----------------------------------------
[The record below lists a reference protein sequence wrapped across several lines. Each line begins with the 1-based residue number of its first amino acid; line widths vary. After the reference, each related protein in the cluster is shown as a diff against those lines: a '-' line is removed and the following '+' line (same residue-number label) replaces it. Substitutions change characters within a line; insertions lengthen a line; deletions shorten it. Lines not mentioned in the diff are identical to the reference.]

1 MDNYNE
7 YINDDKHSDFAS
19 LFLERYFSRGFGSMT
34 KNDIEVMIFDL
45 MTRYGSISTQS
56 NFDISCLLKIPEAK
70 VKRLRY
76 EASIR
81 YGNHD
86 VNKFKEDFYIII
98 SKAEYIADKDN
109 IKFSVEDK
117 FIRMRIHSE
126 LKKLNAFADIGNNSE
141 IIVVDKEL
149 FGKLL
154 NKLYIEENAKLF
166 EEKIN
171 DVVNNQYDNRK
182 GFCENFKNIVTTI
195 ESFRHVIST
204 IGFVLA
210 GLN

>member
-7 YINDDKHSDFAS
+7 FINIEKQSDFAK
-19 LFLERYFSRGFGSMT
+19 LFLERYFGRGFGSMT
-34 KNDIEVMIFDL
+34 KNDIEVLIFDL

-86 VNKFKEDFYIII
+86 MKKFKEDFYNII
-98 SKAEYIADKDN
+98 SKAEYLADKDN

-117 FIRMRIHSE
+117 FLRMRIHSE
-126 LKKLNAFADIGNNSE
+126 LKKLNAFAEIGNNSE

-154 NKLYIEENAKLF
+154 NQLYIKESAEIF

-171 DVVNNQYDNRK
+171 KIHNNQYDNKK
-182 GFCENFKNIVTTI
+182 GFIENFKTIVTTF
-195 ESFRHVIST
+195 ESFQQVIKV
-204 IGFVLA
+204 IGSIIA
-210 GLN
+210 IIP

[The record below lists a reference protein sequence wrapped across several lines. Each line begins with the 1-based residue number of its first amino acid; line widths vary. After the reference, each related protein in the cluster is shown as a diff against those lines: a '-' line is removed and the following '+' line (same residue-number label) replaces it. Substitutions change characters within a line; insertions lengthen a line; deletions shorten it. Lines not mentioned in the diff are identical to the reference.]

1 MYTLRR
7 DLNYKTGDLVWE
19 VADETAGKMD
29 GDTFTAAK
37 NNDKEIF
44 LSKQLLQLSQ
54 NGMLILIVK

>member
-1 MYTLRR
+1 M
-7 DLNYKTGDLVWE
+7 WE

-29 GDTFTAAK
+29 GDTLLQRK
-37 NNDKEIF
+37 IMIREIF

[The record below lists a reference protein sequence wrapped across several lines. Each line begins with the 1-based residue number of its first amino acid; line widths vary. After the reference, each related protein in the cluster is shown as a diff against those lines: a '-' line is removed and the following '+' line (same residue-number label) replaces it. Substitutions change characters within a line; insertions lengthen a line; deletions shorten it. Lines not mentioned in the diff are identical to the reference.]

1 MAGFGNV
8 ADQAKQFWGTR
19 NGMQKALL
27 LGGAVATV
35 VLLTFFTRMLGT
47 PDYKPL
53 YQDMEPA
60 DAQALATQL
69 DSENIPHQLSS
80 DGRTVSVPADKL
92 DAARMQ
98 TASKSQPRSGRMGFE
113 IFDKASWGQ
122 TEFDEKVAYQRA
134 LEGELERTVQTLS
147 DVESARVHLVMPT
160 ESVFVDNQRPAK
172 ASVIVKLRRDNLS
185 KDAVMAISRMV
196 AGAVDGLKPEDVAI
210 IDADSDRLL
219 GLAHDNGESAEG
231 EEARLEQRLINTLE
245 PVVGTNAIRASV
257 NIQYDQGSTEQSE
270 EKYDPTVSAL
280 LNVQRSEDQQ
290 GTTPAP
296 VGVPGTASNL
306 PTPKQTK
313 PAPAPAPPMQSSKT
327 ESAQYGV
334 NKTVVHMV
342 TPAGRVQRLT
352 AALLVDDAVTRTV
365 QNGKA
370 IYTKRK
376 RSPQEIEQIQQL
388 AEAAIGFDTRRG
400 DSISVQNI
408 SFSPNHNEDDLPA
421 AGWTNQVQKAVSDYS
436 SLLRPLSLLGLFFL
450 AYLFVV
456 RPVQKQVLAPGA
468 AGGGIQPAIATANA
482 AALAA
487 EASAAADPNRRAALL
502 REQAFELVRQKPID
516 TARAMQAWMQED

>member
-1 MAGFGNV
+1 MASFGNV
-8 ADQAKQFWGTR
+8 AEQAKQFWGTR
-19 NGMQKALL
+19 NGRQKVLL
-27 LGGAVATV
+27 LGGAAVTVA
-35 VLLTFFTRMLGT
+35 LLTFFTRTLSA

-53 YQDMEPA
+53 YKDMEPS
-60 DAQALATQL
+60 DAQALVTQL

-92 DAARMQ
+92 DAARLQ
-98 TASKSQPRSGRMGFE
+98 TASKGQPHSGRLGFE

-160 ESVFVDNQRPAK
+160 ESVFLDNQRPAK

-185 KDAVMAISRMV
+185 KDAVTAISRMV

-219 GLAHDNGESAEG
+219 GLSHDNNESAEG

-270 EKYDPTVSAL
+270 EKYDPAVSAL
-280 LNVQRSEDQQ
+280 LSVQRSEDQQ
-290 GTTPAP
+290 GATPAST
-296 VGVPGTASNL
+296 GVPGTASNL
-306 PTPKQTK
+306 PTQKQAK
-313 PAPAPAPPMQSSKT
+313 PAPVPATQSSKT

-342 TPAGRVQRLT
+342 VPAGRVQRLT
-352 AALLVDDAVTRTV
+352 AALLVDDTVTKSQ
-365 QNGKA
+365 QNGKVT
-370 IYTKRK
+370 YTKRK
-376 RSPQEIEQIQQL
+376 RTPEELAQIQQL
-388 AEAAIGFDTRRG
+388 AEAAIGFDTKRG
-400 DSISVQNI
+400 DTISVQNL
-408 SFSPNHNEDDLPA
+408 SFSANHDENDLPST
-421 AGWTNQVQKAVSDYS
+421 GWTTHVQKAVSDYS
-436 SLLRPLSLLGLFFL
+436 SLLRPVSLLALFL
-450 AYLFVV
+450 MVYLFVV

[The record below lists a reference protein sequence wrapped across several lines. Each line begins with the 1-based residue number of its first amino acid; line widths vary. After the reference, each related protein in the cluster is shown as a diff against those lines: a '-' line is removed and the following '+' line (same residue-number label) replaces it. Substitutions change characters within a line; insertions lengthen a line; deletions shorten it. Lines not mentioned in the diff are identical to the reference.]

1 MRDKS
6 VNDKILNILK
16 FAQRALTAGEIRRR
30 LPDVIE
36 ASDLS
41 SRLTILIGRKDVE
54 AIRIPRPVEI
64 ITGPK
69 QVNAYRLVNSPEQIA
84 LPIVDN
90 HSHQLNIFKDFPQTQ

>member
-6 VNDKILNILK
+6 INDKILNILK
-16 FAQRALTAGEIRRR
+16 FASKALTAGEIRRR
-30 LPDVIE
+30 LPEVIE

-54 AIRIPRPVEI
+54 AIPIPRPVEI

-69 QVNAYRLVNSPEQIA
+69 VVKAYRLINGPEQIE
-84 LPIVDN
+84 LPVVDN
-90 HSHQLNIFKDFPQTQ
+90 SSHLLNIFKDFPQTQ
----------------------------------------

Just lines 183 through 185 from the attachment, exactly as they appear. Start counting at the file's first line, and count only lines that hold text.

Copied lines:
30 LPDVIE
36 ASDLS
41 SRLTILIGRKDVE